The anxiety that affects so much of the public and political attitude towards e-cigarettes in almost every part of the world is founded not only on rational worries but also on deeper, emotional antipathies toward tobacco, toward nicotine, toward the concept of addiction, maybe even toward the use of what are sometimes called “substances”.
I was reminded of this once again by an interview we published with Sudhanshu Patwardhan, the medical director of the Centre for Health Research and Education in the UK.
Patwardhan is speaking next month at the Global Forum on Nicotine in Warsaw about the need to separate perceptions of nicotine from perceptions of tobacco – an important topic. But it wasn’t just that which grabbed my attention; it was also his comments on his native India, where he observed that the “public health community has a high level of misperception about nicotine. Indian clinicians might advise their patients to quit tobacco, but without offering any behavioural support or adequate nicotine replacement. That is a recipe for quitting failure and relapse.”
India is not unique in this, of course (in fact we seem to see it to a greater or lesser extent in virtually every country’s conversations on tobacco harm reduction). But its politicians and policymakers have historically been exceptionally vehement in their opposition to reduced-risk products, and it may now be unique in the literalness with which at least one arm of government has taken regulatory strictures against harm reduction.
An incident earlier this year, while perhaps not of any far-reaching significance in itself, illustrated just how extreme – verging on the absurd – a dogmatic refusal to engage with the complexities of the debate can become.
A freedom of speech issue
The Economic Times, a highly reputable and long-established Indian business newspaper, ran its annual Global Business Summit. The event covered an eclectic range of topics from batteries to video games, cricket to hydrogen to telecoms; India’s prime minister, Narendra Modi, gave a keynote speech and several of his government’s ministers were also on the speaker line-up.
But among the smaller components of this event was a panel discussion on harm reduction. And, though by all appearances the Global Business Summit was about as far removed from a vape fair as you can imagine – it’s difficult to believe the assembled CEOs and pundits rushed off afterwards to buy their very first cherry-caramel disposables – the Ministry of Information and Broadcasting in New Delhi nevertheless came down on it: “the forum was apparently used to promote electronic cigarettes”.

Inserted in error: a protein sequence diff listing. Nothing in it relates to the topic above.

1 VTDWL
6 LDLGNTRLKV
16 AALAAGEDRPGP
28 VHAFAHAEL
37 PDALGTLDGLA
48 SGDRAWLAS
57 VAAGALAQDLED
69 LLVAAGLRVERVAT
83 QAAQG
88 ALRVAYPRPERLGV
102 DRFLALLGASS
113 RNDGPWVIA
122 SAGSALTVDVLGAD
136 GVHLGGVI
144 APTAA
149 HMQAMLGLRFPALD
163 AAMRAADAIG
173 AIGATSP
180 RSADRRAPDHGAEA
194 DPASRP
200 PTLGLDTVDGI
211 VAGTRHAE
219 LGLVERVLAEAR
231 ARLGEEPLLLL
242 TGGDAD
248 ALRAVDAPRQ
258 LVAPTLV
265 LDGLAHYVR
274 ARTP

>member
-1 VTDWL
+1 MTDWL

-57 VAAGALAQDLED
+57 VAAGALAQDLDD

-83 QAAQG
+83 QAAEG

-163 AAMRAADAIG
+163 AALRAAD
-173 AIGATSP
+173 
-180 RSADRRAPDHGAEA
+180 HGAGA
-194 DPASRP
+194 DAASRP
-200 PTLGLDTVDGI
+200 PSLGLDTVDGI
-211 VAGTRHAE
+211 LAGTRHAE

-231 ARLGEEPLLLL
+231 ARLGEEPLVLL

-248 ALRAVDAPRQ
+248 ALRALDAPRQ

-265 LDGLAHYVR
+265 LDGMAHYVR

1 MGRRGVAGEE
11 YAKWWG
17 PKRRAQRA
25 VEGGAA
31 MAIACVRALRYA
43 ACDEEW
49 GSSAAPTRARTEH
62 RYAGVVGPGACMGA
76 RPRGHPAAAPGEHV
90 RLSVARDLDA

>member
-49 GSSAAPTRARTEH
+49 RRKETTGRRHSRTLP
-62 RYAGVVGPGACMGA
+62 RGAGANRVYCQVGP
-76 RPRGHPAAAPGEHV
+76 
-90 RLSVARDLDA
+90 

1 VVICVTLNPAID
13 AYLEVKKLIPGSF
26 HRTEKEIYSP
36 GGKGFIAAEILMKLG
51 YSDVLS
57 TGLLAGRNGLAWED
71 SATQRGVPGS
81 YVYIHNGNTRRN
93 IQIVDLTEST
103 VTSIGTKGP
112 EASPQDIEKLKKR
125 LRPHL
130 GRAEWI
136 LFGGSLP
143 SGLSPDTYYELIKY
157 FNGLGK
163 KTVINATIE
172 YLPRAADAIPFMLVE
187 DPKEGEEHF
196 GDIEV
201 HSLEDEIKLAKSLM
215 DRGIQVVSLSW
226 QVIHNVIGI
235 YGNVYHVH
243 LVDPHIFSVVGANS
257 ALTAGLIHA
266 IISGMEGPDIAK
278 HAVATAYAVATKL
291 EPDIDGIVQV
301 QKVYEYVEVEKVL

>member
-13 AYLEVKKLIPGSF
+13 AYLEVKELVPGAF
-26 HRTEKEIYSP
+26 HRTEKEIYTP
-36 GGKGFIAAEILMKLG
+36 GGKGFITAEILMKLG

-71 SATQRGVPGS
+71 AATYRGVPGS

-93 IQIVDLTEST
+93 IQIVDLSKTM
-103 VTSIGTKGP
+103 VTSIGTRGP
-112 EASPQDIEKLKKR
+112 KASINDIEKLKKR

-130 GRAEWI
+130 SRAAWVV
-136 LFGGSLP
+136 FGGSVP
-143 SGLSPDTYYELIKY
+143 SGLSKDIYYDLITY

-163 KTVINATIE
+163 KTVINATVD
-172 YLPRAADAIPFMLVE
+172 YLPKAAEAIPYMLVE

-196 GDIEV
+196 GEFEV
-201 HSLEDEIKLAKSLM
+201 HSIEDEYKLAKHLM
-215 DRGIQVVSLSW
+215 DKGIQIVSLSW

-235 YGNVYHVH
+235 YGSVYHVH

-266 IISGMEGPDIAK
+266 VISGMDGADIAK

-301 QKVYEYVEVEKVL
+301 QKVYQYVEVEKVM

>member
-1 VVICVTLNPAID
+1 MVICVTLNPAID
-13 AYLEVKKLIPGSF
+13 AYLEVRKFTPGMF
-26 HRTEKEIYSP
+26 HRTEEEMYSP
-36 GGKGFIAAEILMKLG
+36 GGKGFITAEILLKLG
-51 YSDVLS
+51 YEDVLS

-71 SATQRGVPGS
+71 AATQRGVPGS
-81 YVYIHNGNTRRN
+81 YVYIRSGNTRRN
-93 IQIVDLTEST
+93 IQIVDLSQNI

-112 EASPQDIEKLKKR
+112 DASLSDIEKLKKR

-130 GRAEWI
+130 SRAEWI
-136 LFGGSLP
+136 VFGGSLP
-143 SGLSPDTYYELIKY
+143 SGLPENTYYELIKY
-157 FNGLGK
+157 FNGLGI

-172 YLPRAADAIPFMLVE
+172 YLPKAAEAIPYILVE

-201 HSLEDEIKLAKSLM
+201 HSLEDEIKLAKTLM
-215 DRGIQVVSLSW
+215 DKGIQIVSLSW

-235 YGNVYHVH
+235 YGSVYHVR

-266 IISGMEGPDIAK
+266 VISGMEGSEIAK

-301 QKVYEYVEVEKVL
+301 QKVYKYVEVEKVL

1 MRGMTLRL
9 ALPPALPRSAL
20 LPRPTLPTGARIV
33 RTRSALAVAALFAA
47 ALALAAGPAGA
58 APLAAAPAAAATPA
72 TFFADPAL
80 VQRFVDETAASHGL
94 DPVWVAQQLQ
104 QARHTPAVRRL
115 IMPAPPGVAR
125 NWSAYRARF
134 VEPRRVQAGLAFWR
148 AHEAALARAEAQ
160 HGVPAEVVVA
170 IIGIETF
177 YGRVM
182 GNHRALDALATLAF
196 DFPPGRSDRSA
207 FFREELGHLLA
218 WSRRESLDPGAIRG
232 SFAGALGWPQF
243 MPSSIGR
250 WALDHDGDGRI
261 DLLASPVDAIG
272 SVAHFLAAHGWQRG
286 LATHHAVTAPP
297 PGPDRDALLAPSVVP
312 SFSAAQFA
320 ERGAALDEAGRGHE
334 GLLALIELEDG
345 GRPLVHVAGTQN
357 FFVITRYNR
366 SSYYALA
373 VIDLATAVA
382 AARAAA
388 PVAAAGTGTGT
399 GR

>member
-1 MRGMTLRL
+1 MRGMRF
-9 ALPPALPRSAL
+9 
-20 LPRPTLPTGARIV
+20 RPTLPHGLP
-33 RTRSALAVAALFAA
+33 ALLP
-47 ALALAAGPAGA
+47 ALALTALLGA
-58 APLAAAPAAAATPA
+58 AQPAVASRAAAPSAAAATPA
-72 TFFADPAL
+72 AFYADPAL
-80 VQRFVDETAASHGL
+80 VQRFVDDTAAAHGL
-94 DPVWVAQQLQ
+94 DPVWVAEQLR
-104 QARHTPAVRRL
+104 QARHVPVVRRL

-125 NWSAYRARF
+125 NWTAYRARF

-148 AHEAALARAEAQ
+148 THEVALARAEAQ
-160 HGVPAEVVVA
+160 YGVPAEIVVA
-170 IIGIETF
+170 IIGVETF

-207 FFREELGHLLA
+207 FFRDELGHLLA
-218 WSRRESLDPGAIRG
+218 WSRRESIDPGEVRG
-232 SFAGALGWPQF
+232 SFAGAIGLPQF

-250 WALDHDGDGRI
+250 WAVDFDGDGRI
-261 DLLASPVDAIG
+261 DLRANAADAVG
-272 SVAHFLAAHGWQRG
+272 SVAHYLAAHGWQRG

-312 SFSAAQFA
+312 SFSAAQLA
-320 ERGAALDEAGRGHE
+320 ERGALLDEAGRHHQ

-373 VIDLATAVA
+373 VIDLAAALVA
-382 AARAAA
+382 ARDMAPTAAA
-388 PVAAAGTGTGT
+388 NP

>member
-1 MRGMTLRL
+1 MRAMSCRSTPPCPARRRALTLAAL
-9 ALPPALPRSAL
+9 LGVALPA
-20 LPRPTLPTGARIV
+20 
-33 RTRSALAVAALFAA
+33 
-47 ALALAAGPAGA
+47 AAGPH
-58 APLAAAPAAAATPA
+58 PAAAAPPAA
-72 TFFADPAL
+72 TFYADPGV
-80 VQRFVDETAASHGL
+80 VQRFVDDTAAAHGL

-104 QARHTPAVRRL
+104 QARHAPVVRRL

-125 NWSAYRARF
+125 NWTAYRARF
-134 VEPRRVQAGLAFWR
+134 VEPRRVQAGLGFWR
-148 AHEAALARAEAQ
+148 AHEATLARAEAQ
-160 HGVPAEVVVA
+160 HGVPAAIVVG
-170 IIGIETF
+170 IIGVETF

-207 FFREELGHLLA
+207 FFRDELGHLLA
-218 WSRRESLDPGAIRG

The event was, in the ministry’s reading, a contravention of section 4.ii of the country’s Prohibition of Electronic Cigarettes Act 2019 (“no person shall…advertise electronic cigarettes or take part in any advertisement that directly or indirectly promotes the use of electronic cigarettes”).
This has been seen as a freedom of speech issue, and indeed the act’s definition of “advertisement” (“any…publicity, representation or pronouncement”, without reference to its intention or context) does seem rather more wide-ranging than the term’s usual meaning would suggest.
But whatever the merits or otherwise of that particular definition, the information ministry’s action is a vivid example of the obstacles that reduced-risk advocates in some countries face in even getting a fair hearing for their argument.
It may well be that this was nothing more than a case of knee-jerk bureaucracy, without any particular sinister implications. Yet it says a great deal about the depth and strength of distrust in harm reduction that, during whatever internal process led to the issuing of that ministry notice, nobody acknowledged the difference between discussing the concept at a sober, high-level international conference and slapping up a poster advertising cheap flavoured vapes.
– Barnaby Page ECigIntelligence staff